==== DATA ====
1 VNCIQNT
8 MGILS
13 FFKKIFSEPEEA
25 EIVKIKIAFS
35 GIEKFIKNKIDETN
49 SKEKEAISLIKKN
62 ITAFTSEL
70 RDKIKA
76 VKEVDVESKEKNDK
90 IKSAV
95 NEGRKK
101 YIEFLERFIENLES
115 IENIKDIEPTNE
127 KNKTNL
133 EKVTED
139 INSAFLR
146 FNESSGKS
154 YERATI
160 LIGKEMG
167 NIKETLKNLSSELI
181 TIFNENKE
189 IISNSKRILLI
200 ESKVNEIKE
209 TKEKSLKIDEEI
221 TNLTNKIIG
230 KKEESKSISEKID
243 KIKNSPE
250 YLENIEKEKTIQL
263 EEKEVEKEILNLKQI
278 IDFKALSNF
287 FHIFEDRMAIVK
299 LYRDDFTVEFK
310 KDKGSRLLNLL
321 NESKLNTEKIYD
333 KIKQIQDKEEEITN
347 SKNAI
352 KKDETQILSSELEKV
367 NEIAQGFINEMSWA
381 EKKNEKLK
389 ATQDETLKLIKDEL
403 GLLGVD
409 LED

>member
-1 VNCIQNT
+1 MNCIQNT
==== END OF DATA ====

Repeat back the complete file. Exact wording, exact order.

1 VNCIQNT
8 MGILS
13 FFKKIFSEPEEA
25 EIVKIKIAFS
35 GIEKFIKNKIDETN
49 SKEKEAISLIKKN
62 ITAFTSEL
70 RDKIKA
76 VKEVDVESKEKNDK
90 IKSAV
95 NEGRKK
101 YIEFLERFIENLES
115 IENIKDIEPTNE
127 KNKTNL
133 EKVTED
139 INSAFLR
146 FNESSGKS
154 YERATI
160 LIGKEMG
167 NIKETLKNLSSELI
181 TIFNENKE
189 IISNSKRILLI
200 ESKVNEIKE
209 TKEKSLKIDEEI
221 TNLTNKIIG
230 KKEESKSISEKID
243 KIKNSPE
250 YLENIEKEKTIQL
263 EEKEVEKEILNLKQI
278 IDFKALSNF
287 FHIFEDRMAIVK
299 LYRDDFTVEFK
310 KDKGSRLLNLL
321 NESKLNTEKIYD
333 KIKQIQDKEEEITN
347 SKNAI
352 KKDETQILSSELEKV
367 NEIAQGFINEMSWA
381 EKKNEKLK
389 ATQDETLKLIKDEL
403 GLLGVD
409 LED

>member
-1 VNCIQNT
+1 MNCIQNT